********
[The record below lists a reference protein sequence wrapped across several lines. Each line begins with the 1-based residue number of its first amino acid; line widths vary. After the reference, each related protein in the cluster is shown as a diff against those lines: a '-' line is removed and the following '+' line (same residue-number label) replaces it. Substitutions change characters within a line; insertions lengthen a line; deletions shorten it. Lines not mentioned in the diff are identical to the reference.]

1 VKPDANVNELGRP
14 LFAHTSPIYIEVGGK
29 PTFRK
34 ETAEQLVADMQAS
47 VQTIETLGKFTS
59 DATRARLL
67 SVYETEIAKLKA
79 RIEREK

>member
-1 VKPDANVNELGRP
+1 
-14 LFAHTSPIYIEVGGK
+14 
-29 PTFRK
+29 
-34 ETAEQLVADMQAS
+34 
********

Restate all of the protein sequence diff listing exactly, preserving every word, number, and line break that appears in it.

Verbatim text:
[The record below lists a reference protein sequence wrapped across several lines. Each line begins with the 1-based residue number of its first amino acid; line widths vary. After the reference, each related protein in the cluster is shown as a diff against those lines: a '-' line is removed and the following '+' line (same residue-number label) replaces it. Substitutions change characters within a line; insertions lengthen a line; deletions shorten it. Lines not mentioned in the diff are identical to the reference.]

1 VKPDANVNELGRP
14 LFAHTSPIYIEVGGK
29 PTFRK
34 ETAEQLVADMQAS
47 VQTIETLGKFTS
59 DATRARLL
67 SVYETEIAKLKA
79 RIEREK

>member
-1 VKPDANVNELGRP
+1 
-14 LFAHTSPIYIEVGGK
+14 
-29 PTFRK
+29 
-34 ETAEQLVADMQAS
+34 